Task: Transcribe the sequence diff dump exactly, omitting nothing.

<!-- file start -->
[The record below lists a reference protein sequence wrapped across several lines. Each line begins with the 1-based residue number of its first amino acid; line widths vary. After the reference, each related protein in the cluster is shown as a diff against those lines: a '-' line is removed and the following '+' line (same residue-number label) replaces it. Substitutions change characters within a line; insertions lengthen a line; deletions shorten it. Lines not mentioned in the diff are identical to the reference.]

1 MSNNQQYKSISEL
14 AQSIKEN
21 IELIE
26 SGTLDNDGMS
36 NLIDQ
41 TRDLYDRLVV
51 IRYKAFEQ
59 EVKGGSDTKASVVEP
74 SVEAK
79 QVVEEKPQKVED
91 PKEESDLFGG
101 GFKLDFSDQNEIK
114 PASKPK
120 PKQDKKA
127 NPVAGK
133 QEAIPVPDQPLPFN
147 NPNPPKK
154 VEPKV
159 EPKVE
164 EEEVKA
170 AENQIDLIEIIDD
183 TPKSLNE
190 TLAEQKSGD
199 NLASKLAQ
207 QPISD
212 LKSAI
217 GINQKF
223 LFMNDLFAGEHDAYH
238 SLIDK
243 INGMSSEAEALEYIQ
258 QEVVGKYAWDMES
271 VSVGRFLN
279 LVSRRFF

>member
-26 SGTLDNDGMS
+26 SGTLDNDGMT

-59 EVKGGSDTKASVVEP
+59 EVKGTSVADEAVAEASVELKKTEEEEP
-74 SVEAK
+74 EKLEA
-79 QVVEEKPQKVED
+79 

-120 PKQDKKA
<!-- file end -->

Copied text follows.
[The record below lists a reference protein sequence wrapped across several lines. Each line begins with the 1-based residue number of its first amino acid; line widths vary. After the reference, each related protein in the cluster is shown as a diff against those lines: a '-' line is removed and the following '+' line (same residue-number label) replaces it. Substitutions change characters within a line; insertions lengthen a line; deletions shorten it. Lines not mentioned in the diff are identical to the reference.]

1 MSNNQQYKSISEL
14 AQSIKEN
21 IELIE
26 SGTLDNDGMS
36 NLIDQ
41 TRDLYDRLVV
51 IRYKAFEQ
59 EVKGGSDTKASVVEP
74 SVEAK
79 QVVEEKPQKVED
91 PKEESDLFGG
101 GFKLDFSDQNEIK
114 PASKPK
120 PKQDKKA
127 NPVAGK
133 QEAIPVPDQPLPFN
147 NPNPPKK
154 VEPKV
159 EPKVE
164 EEEVKA
170 AENQIDLIEIIDD
183 TPKSLNE
190 TLAEQKSGD
199 NLASKLAQ
207 QPISD
212 LKSAI
217 GINQKF
223 LFMNDLFAGEHDAYH
238 SLIDK
243 INGMSSEAEALEYIQ
258 QEVVGKYAWDMES
271 VSVGRFLN
279 LVSRRFF

>member
-26 SGTLDNDGMS
+26 SGTLDNDGMT

-59 EVKGGSDTKASVVEP
+59 EVKGTSVADEAVAEASVELKKTEEEEP
-74 SVEAK
+74 EKLEA
-79 QVVEEKPQKVED
+79 

-120 PKQDKKA